Season 3 Episode 5 Transcript
Movement, mobility, flexibility, strength… these are all familiar words, but how do you know if you’ve got em’? And why should you care? The second question is easy- the way I see it, movement is medicine. And I mean that literally- I have some examples:
Now, as to whether you’ve got good movement- I have a pretty simple formula to determine where you fall on the mobility spectrum, because make no mistake, it IS a spectrum! The formula is this:
Flexibility - Strength = Mobility
Let’s dig into this. Don’t think of it like math class! This is a formula that’s about YOU, and how you work. So try to apply these pieces of the formula to yourself. Ready? Ok:
Mobility is movement. This is what’s after the equals sign. This is what we’re trying to get to. Mobility is what lets you move confidently through your world. And it’s made up of a number of different factors, that pretty much are facets of either strength or flexibility.
Mobility (movement) requires flexibility of your muscles and tendons and ligaments. We don't always think of the connective tissue, the ligaments and tendons, when it comes to flexibility but they’re very much involved and important.
When you’re not actively doing anything with a muscle, it’s called being “at rest”. When you contract the muscle, it shortens and moves a joint. This is called flexing. Then, when you’re done moving the muscle, it has to lengthen or extend to straighten the joint back out, which is actually done by an opposing muscle flexing the other direction- think biceps and triceps. One bends your elbow, the other straightens it. You can also open lots of joints past their resting length, which we call stretching.
Ligaments and tendons need to be flexible as well. These are pieces of connective tissue, the white stuff on anatomy pictures, that connects muscles to bones, and bones to bones. It’s white because, unlike red muscles, it doesn’t get much blood flow. A healthy diet and good hydration are important to keep connective tissue lubricated and flexible, and flexible muscles allow for their proper movement too.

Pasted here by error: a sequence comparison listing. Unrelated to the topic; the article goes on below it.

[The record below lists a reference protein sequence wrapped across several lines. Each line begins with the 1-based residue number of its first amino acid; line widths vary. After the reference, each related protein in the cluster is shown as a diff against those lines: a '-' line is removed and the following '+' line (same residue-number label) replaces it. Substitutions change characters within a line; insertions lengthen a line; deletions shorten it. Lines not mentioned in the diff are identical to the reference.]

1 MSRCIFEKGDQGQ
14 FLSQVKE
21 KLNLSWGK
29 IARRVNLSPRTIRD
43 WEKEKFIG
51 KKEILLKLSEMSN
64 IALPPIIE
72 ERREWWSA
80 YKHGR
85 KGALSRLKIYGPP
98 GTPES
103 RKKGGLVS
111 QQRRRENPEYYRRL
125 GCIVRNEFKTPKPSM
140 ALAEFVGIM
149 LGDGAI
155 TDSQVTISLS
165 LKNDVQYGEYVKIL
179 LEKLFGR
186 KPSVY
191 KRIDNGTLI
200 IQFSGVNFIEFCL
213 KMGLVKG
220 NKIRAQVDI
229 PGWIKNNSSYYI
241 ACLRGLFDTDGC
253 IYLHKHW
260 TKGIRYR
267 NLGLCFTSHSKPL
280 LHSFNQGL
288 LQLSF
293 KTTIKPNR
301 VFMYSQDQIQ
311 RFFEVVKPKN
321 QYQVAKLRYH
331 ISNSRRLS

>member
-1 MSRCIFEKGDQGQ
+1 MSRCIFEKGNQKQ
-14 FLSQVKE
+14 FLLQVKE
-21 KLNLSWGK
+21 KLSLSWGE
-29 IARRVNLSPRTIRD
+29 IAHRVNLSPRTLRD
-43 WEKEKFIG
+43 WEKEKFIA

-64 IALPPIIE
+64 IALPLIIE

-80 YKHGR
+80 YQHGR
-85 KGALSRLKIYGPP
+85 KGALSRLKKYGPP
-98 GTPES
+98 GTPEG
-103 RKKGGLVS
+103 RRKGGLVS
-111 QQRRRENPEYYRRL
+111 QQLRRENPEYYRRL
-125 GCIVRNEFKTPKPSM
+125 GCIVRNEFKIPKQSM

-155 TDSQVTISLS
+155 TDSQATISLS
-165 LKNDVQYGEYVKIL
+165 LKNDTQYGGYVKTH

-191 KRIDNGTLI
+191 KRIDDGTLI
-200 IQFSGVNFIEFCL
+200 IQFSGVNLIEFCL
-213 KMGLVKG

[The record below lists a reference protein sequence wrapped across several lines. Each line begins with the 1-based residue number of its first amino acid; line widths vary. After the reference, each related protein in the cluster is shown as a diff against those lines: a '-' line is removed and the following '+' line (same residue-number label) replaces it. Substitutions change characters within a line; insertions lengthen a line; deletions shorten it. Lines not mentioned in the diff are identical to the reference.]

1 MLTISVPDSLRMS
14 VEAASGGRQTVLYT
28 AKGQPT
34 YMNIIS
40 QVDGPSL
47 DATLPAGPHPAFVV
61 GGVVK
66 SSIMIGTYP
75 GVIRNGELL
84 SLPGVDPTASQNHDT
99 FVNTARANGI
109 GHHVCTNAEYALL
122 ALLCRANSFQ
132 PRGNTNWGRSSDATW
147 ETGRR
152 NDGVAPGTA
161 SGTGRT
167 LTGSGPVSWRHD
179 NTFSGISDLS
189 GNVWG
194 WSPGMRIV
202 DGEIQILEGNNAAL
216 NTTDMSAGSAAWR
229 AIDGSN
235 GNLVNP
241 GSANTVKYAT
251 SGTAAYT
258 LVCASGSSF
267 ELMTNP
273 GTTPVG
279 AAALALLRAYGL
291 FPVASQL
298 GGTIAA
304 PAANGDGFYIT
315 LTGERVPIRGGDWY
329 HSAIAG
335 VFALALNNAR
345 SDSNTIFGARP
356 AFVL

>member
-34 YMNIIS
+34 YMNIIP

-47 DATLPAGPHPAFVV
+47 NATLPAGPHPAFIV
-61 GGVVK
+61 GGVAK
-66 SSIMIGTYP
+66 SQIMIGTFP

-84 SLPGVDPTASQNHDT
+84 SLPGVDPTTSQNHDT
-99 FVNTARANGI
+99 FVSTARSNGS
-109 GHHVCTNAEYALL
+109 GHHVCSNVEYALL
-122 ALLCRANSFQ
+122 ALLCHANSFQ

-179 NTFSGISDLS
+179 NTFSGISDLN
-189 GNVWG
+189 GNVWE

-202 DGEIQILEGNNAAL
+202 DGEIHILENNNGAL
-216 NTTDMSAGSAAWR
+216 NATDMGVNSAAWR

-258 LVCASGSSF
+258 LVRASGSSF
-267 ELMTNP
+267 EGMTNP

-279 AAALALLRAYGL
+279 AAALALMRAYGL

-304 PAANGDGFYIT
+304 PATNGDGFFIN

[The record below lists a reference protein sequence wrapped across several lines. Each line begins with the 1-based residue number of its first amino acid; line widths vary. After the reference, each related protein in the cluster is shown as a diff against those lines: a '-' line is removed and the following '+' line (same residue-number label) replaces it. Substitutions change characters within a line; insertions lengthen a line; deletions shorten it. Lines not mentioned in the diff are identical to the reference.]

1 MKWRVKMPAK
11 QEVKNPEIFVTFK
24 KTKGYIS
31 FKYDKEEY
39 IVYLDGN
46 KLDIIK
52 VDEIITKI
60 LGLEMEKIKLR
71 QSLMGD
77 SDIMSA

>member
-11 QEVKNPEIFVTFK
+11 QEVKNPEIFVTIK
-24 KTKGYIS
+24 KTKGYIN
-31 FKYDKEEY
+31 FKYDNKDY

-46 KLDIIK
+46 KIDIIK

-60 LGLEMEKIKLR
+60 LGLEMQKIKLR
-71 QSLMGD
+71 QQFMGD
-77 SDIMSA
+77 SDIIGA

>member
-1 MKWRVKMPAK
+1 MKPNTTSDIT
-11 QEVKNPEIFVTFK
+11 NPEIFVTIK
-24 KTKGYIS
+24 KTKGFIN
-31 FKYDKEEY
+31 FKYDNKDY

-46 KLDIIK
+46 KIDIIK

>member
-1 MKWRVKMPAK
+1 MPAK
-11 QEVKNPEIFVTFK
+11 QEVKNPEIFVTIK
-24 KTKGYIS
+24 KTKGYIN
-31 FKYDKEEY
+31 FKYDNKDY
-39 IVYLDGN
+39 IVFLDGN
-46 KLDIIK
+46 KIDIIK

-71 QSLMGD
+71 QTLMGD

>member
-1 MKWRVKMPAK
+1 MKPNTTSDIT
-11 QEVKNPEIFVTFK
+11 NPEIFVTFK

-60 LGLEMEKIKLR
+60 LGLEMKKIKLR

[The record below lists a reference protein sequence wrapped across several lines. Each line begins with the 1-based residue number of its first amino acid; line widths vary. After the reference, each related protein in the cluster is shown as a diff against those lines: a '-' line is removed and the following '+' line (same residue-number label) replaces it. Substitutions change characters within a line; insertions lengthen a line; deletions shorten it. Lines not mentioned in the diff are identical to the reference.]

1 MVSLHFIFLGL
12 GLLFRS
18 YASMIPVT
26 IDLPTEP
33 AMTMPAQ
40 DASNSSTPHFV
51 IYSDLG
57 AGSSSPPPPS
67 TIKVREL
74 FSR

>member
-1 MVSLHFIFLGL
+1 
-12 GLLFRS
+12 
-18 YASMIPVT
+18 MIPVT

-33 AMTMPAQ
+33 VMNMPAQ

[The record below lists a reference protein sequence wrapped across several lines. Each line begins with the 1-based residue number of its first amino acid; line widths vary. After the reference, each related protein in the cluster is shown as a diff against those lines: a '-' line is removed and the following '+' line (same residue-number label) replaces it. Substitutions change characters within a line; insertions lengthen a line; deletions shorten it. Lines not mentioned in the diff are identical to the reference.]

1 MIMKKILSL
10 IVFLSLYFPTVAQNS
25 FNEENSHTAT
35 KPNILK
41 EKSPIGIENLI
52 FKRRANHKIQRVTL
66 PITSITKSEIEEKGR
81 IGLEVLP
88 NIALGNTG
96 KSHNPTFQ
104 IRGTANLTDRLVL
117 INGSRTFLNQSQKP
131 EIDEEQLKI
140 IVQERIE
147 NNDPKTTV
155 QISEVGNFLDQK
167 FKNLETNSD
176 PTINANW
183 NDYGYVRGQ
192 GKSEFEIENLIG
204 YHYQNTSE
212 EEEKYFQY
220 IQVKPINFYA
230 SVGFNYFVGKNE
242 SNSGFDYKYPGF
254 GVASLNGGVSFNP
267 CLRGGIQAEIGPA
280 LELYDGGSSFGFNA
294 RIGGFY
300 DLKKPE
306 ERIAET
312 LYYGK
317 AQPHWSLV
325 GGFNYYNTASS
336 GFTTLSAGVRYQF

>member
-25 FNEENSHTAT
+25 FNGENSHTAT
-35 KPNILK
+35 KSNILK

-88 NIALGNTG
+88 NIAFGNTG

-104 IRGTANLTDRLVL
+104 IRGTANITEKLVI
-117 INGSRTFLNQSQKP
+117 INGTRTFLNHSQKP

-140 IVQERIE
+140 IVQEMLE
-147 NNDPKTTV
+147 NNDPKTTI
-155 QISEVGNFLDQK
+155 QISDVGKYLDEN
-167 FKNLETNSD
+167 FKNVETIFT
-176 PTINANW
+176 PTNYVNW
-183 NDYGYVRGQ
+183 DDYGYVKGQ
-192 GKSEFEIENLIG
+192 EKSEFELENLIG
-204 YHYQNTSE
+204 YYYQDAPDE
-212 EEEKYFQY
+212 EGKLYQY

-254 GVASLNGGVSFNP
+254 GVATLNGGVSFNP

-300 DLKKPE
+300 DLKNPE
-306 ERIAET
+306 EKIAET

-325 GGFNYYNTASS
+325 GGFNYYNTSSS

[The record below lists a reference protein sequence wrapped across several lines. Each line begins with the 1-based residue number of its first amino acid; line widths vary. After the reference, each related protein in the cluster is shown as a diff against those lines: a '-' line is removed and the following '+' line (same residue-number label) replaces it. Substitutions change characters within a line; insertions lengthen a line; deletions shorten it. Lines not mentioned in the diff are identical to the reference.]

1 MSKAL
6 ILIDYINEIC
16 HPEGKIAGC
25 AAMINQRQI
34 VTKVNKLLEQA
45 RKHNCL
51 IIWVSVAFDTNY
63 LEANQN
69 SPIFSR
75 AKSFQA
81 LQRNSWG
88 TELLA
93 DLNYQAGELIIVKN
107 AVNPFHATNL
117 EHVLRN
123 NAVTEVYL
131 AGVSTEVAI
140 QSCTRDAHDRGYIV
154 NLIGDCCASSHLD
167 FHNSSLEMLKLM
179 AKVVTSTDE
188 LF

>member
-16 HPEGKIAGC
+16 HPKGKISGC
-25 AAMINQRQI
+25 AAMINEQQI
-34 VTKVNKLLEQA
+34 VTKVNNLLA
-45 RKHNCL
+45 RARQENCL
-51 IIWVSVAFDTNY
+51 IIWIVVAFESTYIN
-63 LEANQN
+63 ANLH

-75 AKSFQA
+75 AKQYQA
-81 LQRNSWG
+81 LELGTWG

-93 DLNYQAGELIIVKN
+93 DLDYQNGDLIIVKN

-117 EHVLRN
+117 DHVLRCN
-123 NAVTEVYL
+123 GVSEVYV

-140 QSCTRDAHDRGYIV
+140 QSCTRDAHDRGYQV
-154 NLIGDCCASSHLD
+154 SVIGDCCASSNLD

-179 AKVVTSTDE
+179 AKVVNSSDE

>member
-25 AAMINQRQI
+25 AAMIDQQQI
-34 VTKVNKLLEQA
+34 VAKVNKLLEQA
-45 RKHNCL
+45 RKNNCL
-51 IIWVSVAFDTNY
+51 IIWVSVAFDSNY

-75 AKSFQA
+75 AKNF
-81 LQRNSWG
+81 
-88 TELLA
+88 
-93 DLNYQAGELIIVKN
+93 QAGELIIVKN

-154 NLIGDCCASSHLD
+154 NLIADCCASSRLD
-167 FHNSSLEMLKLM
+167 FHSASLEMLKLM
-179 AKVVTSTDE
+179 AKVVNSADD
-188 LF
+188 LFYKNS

All this ability of muscles and ligaments and tendons to lengthen is your flexibility. Sometimes, even lengthening TO their resting state can be a challenge if the muscles have been in a constant state of contraction. The muscles get stuck in a tight state because they’re not moving and exercising and being strong. Plus, the state of your muscles IS the state of your tendons, and the ligaments can get dry and brittle and stiff if there’s poor circulation happening in the joint because it’s not moving much. For example, do you have trouble walking barefoot? It could be because your calves and your feet have been contracted to help you balance against a shoe heel for your whole life, so you didn’t fall flat on your face!
On the flip side, damage or injury can cause inflammation in connective tissue, and the swelling that comes with that can further inhibit flexibility. Not to mention, the lack of blood flow to connective tissue means it won’t heal quickly so these problems can linger.
So improving your flexibility is a critical piece of mobility. The other piece of the formula is strength.
Strength is the power you have to either move or hold a joint still against resistance. Again, think of the biceps and triceps, and imagine you’re a baker. Your biceps come into play when you, say, stir a batter with a big spoon. You use your triceps to push the elbows straight when you’re kneading bread. And when you pull a tray out of the oven, you tend to hold the elbows in a bent position and use your back and legs to stand up and then put it on the counter.
I think most of us understand being strong. Here’s the kicker, though: strength and flexibility work against each other. This is why our formula is “Flexibility - Strength = Mobility The stronger you are, the less range of motion you will have around your joints. For one thing, this is because of the sheer mass of the muscle impeding the movement- the bulky muscle gets in the way of the movement. Also, the strength of the muscles pulls on the joints in both directions, so they can’t open or close as far. It’s like a swinging door- if the hinge is set too tight, they won’t swing as far or as easily.